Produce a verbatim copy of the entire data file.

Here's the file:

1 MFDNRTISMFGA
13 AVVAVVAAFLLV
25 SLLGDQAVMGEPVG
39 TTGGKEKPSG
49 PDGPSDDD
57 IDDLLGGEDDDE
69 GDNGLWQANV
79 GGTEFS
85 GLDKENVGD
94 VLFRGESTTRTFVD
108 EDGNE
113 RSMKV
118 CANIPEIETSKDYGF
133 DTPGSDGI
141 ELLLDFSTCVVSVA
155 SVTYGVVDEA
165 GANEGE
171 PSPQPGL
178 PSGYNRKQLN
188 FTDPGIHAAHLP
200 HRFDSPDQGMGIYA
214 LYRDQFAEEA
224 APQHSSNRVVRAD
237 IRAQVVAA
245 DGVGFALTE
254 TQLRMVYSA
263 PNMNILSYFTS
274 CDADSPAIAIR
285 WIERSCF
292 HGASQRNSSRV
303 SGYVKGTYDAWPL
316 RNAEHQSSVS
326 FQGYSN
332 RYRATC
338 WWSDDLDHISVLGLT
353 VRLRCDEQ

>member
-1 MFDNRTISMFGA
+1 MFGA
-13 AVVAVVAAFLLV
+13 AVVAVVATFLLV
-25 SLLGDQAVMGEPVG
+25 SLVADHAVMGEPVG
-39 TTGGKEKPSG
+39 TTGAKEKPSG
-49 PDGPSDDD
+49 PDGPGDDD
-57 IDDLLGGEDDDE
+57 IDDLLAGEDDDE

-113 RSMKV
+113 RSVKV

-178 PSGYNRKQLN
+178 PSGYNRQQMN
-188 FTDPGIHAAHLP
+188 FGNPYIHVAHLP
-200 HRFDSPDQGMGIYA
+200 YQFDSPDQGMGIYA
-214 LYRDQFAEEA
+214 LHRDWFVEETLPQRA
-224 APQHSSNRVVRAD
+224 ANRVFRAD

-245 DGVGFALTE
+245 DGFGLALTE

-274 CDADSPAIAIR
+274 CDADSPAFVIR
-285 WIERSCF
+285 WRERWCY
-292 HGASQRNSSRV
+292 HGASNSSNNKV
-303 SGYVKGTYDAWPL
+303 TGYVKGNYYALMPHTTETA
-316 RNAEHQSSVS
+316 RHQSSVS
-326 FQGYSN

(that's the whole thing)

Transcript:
1 MFDNRTISMFGA
13 AVVAVVAAFLLV
25 SLLGDQAVMGEPVG
39 TTGGKEKPSG
49 PDGPSDDD
57 IDDLLGGEDDDE
69 GDNGLWQANV
79 GGTEFS
85 GLDKENVGD
94 VLFRGESTTRTFVD
108 EDGNE
113 RSMKV
118 CANIPEIETSKDYGF
133 DTPGSDGI
141 ELLLDFSTCVVSVA
155 SVTYGVVDEA
165 GANEGE
171 PSPQPGL
178 PSGYNRKQLN
188 FTDPGIHAAHLP
200 HRFDSPDQGMGIYA
214 LYRDQFAEEA
224 APQHSSNRVVRAD
237 IRAQVVAA
245 DGVGFALTE
254 TQLRMVYSA
263 PNMNILSYFTS
274 CDADSPAIAIR
285 WIERSCF
292 HGASQRNSSRV
303 SGYVKGTYDAWPL
316 RNAEHQSSVS
326 FQGYSN
332 RYRATC
338 WWSDDLDHISVLGLT
353 VRLRCDEQ

>member
-1 MFDNRTISMFGA
+1 MFGA
-13 AVVAVVAAFLLV
+13 AVVAVVATFLLV
-25 SLLGDQAVMGEPVG
+25 SLVADHAVMGEPVG
-39 TTGGKEKPSG
+39 TTGAKEKPSG
-49 PDGPSDDD
+49 PDGPGDDD
-57 IDDLLGGEDDDE
+57 IDDLLAGEDDDE

-113 RSMKV
+113 RSVKV

-178 PSGYNRKQLN
+178 PSGYNRQQMN
-188 FTDPGIHAAHLP
+188 FGNPYIHVAHLP
-200 HRFDSPDQGMGIYA
+200 YQFDSPDQGMGIYA
-214 LYRDQFAEEA
+214 LHRDWFVEETLPQRA
-224 APQHSSNRVVRAD
+224 ANRVFRAD

-245 DGVGFALTE
+245 DGFGLALTE

-274 CDADSPAIAIR
+274 CDADSPAFVIR
-285 WIERSCF
+285 WRERWCY
-292 HGASQRNSSRV
+292 HGASNSSNNKV
-303 SGYVKGTYDAWPL
+303 TGYVKGNYYALMPHTTETA
-316 RNAEHQSSVS
+316 RHQSSVS
-326 FQGYSN